June Wayne came to Los Angeles from Chicago in the 1940s. One of her first goals was to meet Lynton Kistler and his Lithography Workshop; she had already explored lithography and wanted to develop in that medium.

When I was working in Jake Zeitlin’s big red barn of a bookstore (1972-1976) I found that I HAD TO live with “The Curious’, a lithograph that she made at Kistler’s workshop in 1953. When I met her and told her I had purchased it personally, she revealed her technique of using ‘stop-outs’ in the form of LIMA BEANS strategically placed on the stone before she sprayed tusche onto the stone. Her spraying tool was a ‘Flit’ gun!

In 1981, I acquired Lynton Kistler’s studio archives of lithographs, which included a number of her images. Prompted by the images, I learned about her relationships with scientists (chrystallic forms), professionals in all fields, artists, politicians and the art press writers which gave me insight into her amazing powers of analysis, psychology and humanism. She awed me.

Always challenging – often combative – always stimulating, interesting and informative, my relationship with June Wayne was a steady one from our very beginnings. I valued her friendship, her art and I cherish the memories.

JUNE WAYNE The Bride
The Bride
JUNE WAYNE The Suitor
The Suitor
JUNE WAYNE The Advocate
The Advocate
JUNE WAYNE The Sanctified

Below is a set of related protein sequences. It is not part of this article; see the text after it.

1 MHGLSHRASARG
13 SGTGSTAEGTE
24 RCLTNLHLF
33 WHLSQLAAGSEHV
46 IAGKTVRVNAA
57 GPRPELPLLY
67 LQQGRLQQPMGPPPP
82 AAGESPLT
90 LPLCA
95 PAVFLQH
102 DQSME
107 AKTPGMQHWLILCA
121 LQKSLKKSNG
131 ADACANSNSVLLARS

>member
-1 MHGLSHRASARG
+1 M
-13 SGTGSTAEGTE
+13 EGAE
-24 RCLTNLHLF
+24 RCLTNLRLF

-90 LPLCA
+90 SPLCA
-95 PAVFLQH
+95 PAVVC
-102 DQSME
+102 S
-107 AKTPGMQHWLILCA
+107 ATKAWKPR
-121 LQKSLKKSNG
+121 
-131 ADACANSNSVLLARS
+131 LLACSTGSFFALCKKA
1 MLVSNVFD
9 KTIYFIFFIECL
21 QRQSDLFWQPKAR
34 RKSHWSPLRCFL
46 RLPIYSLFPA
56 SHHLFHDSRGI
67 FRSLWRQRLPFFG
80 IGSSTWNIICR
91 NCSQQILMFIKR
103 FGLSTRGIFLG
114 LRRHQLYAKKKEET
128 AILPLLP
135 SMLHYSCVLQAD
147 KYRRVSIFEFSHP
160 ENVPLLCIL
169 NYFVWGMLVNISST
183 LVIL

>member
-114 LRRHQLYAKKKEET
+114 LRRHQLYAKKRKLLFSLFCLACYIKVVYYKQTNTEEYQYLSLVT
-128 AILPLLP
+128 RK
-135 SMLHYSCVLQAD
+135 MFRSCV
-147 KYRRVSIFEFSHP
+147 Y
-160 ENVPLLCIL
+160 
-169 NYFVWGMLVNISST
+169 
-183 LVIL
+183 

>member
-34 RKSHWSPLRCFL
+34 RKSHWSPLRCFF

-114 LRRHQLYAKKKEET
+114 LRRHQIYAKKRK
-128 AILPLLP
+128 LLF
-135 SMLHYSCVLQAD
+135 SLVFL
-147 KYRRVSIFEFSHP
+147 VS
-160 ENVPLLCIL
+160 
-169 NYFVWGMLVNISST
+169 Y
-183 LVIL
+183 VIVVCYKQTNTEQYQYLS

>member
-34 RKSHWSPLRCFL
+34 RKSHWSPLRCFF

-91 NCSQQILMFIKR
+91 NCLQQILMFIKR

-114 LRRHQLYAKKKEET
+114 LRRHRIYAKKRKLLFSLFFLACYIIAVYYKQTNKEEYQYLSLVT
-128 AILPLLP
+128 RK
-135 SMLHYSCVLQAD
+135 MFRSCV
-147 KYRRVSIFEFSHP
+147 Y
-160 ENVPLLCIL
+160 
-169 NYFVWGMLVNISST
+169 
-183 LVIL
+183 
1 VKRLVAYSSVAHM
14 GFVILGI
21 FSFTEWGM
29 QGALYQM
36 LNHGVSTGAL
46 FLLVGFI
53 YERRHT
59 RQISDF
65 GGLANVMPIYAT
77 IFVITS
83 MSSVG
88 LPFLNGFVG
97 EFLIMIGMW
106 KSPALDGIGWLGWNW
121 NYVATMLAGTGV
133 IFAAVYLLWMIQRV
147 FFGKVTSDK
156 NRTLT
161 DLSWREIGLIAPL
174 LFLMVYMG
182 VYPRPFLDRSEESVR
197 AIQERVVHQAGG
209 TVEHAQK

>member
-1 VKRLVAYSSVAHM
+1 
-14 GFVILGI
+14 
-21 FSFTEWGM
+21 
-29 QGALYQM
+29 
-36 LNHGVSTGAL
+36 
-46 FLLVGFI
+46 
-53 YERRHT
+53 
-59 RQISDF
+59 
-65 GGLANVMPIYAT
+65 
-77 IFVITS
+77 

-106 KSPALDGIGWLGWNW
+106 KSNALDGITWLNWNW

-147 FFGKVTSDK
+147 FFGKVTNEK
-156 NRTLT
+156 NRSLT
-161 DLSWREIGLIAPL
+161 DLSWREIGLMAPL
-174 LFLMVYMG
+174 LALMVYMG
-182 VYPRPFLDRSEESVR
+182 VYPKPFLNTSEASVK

The Sanctified
JUNE WAYNE The Hero - Kafka Series
The Hero – Kafka Series
JUNE WAYNE Nevelson
Nevelson

Other Works Available  Click on the Images or Contact Us for Full Information


Leonard Edmondson
1916 – 2002

I was privileged to show Leonard Edmondson’s art in my gallery over the last dozen years of his life. More importantly, Leonard became a mentor, a guide, a friend to me. What a gentle man! Whether a solo exhibition or as a part of a group display, he was generous in his participation. 

Leonard was a leading member of the southern California art scene: he created etchings, screenprints, paintings, drawings, watercolors.. while teaching and writing a ‘how to’ text on the etching technique that still in use today!

We show here a limited number of his etchings, but invite your queries.

LEONARD EDMONDSON Made in the USA
Made in the USA
Untitled Etching and aquatint
Untitled
Untitled color etching
Untitled

 

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YNEZ JOHNSTON   1920 – 2019 

With heavy heart, we confirm the death of Ynez Johnston – dear, sweet, quiet, imaginative, inventive, creative YNEZ JOHNSTON.  In her modest self-effacement, she blossomed with John Berry, her loving and supportive husband.

We’ve been entranced by YNEZ JOHNSTON’s personal narratives and idiosyncratic techniques.  She loved jewel like colors in crating imaginary, romantic, mystic cultures – fantastickingdoms, exotic structures and magical setting that suggest teeing cities, ambiguous landscapes, voluptuous royal trappings, strange animals and improbable vehicles.